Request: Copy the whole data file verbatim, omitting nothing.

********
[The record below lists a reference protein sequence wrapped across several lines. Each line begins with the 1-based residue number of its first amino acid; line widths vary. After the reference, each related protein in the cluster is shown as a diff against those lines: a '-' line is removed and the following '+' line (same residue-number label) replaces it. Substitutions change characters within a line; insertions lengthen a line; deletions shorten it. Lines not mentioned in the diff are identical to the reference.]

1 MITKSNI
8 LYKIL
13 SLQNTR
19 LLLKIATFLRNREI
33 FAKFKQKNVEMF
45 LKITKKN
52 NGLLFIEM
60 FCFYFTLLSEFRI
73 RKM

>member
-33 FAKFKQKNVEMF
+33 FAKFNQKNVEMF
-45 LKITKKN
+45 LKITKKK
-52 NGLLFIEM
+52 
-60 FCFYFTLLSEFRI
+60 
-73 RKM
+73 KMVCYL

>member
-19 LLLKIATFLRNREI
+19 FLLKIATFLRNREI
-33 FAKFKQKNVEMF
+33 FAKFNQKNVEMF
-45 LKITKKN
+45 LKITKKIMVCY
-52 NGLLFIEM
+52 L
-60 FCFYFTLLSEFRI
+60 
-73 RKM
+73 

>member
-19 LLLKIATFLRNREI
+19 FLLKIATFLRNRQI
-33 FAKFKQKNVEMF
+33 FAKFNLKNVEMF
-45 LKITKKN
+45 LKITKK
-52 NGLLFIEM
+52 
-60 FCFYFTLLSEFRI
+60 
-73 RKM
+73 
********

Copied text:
[The record below lists a reference protein sequence wrapped across several lines. Each line begins with the 1-based residue number of its first amino acid; line widths vary. After the reference, each related protein in the cluster is shown as a diff against those lines: a '-' line is removed and the following '+' line (same residue-number label) replaces it. Substitutions change characters within a line; insertions lengthen a line; deletions shorten it. Lines not mentioned in the diff are identical to the reference.]

1 MITKSNI
8 LYKIL
13 SLQNTR
19 LLLKIATFLRNREI
33 FAKFKQKNVEMF
45 LKITKKN
52 NGLLFIEM
60 FCFYFTLLSEFRI
73 RKM

>member
-33 FAKFKQKNVEMF
+33 FAKFNQKNVEMF
-45 LKITKKN
+45 LKITKKK
-52 NGLLFIEM
+52 
-60 FCFYFTLLSEFRI
+60 
-73 RKM
+73 KMVCYL

>member
-19 LLLKIATFLRNREI
+19 FLLKIATFLRNREI
-33 FAKFKQKNVEMF
+33 FAKFNQKNVEMF
-45 LKITKKN
+45 LKITKKIMVCY
-52 NGLLFIEM
+52 L
-60 FCFYFTLLSEFRI
+60 
-73 RKM
+73 

>member
-19 LLLKIATFLRNREI
+19 FLLKIATFLRNRQI
-33 FAKFKQKNVEMF
+33 FAKFNLKNVEMF
-45 LKITKKN
+45 LKITKK
-52 NGLLFIEM
+52 
-60 FCFYFTLLSEFRI
+60 
-73 RKM
+73 